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Smithsburg police chief hiring procedures questioned

December 03, 2007|By HEATHER KEELS

SMITHSBURG - As the search for a new Smithsburg police chief winds to a close, at least one Town Council member is calling for greater transparency in the town's hiring process for public officials.

Mayor Mildred "Mickey" Myers said Wednesday she narrowed a list of about nine applicants down to one under the advice of law enforcement professionals.

The town has been without a police chief since Oct. 27, after Michael Potter resigned.

Town council members, who must confirm the appointee, interviewed the finalist Wednesday night, Myers said. But Councilman Jerome Martin said he did not attend the interview.

"I have no intention of participating in that when we have no idea who the other candidates were," said Martin, who said Myers did not consult the council when she placed an ad in the newspaper and, at first, would not even tell the council how many applicants there were.

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The Smithsburg charter says the police chief is to be appointed by the mayor and confirmed by the town council, Myers said.

Other council members declined to comment on the selection process.

Martin said changing times call for more oversight than the charter requires.

When Potter was hired in 2001, then-Mayor Tommy Bowers consulted a review panel that included law enforcement officers and town council members, and the council interviewed two finalists, Martin said.

Then, the town was seeking changes as it sought its fourth chief in about four years, Martin said.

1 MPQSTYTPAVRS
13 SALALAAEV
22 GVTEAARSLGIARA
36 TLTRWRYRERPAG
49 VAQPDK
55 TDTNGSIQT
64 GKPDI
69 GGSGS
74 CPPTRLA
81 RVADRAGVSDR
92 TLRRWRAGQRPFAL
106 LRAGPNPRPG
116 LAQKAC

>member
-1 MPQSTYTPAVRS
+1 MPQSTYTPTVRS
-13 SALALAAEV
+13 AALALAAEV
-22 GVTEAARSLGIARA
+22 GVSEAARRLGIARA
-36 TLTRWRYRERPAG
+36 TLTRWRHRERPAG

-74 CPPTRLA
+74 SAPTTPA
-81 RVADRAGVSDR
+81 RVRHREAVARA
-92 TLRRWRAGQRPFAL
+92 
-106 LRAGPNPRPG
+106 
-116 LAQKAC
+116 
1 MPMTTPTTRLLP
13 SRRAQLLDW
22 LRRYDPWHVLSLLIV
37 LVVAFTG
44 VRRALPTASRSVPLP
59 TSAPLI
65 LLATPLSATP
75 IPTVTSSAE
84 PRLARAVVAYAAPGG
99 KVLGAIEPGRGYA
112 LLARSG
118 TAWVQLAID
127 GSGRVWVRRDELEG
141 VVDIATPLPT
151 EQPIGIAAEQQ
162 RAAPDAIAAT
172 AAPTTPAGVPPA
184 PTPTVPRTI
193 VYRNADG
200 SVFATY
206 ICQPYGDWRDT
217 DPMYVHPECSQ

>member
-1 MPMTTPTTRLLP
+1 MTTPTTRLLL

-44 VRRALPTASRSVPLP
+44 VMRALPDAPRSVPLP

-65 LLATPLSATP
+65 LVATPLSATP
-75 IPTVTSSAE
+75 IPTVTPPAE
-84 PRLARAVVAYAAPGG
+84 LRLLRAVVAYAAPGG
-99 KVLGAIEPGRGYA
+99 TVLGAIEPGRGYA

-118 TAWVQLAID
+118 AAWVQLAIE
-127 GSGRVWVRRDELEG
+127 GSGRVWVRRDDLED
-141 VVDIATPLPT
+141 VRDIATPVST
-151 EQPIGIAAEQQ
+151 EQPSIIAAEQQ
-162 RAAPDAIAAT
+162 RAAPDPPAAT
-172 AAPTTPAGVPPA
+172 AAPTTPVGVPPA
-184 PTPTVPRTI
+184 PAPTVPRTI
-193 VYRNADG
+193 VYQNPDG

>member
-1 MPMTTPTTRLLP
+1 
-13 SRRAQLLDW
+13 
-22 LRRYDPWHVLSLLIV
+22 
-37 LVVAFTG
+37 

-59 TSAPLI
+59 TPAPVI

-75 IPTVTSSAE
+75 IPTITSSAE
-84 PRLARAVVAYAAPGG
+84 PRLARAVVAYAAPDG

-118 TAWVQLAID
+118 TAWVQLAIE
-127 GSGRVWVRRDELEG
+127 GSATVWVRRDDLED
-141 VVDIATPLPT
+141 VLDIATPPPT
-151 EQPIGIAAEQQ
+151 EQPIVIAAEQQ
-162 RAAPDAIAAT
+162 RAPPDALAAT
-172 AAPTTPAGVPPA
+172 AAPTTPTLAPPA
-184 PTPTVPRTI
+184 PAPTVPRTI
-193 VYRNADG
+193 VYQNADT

"At that point it became apparent that we could no longer rely on one person to make the decisions, that this had to be a concerted effort with participation from the council, citizens and police from other jurisdictions," Martin said. "That has not happened this time at all."

Myers said the town's charter does not dictate the selection method or who is on the review committee.

"Each mayor probably does it a little differently," she said.

Myers said several applicants were ruled out because they were not available soon enough and others were not qualified. Her choice for the appointee, whom she would not name because he or she has not been confirmed, stood out because of unsolicited, positive recommendations she received on the applicant's behalf, she said.

"I would never appoint someone that I didn't know had the full backing of several police agencies," Myers said.

She said she did not consider consulting the council about any of the other applicants.

"At this point in time, no, for reasons that I can't divulge," she said.

Martin said that was not satisfactory.

"It should be a requirement for a position of this type," he said. "It only serves to protect the interest of the town."

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